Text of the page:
Every house is shut up - That is, either because every man, fearful of danger, would fasten his doors so that enemies could not enter; or more probably, the entrance to every house would be so obstructed by ruins as to render it impossible to enter it.

10. city of confusion—rather, "desolation." What Jerusalem would be; by anticipation it is called so. Horsley translates, "The city is broken down; it is a ruin."

shut up—through fear; or rather, "choked up by ruins."

The city; Jerusalem, and other cities; for the singular word may be here taken collectively.

Of confusion; or, of vanity, or emptiness, or desolation; for this Hebrew word signifies all these things. And the city may be thus called, either,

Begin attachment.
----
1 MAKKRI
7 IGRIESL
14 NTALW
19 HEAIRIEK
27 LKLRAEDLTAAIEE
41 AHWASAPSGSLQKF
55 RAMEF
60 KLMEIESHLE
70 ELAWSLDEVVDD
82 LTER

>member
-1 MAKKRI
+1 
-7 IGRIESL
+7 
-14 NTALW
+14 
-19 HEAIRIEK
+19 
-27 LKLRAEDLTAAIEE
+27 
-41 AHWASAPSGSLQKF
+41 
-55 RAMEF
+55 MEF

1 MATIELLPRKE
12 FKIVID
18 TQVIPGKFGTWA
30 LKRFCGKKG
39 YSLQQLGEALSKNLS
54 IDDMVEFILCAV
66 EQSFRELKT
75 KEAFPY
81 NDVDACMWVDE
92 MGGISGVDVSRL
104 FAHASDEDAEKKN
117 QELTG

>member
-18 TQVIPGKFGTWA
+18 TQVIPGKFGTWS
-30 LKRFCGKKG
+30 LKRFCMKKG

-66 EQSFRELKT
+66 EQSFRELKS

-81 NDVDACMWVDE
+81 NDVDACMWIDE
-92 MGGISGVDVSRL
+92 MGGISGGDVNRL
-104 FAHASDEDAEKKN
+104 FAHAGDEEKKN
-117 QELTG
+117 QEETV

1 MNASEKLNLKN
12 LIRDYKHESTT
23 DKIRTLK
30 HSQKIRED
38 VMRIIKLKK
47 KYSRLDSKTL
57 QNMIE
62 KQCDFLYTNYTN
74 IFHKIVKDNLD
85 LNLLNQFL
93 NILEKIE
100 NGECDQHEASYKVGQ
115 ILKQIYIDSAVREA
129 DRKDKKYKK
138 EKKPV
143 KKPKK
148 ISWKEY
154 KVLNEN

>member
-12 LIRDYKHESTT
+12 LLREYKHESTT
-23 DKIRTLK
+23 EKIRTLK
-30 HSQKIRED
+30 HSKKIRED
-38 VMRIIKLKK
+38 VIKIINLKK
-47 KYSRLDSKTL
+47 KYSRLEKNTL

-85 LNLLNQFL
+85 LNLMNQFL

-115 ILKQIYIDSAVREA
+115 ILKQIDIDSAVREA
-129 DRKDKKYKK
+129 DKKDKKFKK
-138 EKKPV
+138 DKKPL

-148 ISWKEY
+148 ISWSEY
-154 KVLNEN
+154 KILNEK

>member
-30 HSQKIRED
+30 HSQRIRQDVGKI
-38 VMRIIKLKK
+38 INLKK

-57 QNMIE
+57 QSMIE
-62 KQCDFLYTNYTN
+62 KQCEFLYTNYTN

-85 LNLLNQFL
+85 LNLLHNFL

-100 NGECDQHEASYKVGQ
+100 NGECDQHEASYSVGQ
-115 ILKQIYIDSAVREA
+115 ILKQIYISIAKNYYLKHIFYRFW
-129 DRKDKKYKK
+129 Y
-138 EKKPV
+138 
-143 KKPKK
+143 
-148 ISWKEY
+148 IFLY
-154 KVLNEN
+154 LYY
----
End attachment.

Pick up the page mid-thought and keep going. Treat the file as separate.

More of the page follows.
1. In regard of the judgments of God coming upon it, as if he had said, a city devoted to desolation or destruction, to be emptied of its goods and people; or,

2. For its sin, a city of confusion or disorder, breaking all the laws and orders which God had established among them; or a city that walketh with or after vanity, as the Scripture speaks, Job 31:5 Jeremiah 2:5, that loveth and speaketh vanity, as they did, Psalm 4:2 12:2. And this may seem most convenient, that the sin of the city should be noted in this word, as the punishment is expressed in the next.